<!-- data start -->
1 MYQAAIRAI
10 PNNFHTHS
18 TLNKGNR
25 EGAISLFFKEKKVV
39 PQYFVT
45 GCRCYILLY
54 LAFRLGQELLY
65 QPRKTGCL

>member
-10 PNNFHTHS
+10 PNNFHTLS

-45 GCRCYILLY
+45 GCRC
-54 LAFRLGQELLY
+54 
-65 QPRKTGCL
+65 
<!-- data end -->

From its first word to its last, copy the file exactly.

1 MYQAAIRAI
10 PNNFHTHS
18 TLNKGNR
25 EGAISLFFKEKKVV
39 PQYFVT
45 GCRCYILLY
54 LAFRLGQELLY
65 QPRKTGCL

>member
-10 PNNFHTHS
+10 PNNFHTLS

-45 GCRCYILLY
+45 GCRC
-54 LAFRLGQELLY
+54 
-65 QPRKTGCL
+65 